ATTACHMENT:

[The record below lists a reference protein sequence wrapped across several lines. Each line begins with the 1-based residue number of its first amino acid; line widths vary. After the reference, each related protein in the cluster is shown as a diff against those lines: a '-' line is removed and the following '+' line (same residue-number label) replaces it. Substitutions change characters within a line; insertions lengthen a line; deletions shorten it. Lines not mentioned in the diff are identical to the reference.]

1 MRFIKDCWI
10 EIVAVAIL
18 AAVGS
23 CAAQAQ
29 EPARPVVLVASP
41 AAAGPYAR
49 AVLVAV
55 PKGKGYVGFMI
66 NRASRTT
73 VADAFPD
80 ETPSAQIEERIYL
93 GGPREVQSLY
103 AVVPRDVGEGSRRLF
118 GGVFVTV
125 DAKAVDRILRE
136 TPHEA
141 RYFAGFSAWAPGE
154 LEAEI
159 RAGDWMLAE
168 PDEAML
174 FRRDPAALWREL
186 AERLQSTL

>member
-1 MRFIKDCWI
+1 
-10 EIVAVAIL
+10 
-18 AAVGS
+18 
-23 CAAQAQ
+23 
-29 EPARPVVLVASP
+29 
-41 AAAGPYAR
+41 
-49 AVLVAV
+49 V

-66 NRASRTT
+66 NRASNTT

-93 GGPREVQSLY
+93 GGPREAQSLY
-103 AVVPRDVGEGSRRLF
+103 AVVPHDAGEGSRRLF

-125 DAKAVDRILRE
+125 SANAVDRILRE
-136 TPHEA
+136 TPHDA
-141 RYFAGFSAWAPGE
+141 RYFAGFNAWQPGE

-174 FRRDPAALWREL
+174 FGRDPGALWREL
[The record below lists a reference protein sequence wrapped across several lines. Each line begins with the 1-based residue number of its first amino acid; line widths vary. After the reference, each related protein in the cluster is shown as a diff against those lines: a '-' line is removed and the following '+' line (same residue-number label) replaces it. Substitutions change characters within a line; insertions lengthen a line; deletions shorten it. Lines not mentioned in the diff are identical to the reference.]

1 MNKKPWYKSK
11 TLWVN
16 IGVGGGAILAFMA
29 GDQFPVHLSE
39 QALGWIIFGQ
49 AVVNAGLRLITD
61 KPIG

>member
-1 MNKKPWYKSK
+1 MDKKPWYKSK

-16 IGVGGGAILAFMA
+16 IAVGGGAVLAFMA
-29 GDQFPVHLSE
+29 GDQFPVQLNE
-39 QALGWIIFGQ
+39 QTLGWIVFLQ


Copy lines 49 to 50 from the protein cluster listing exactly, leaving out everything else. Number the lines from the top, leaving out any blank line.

-141 RYFAGFSAWAPGE
+141 RYFAGFNAWQPGE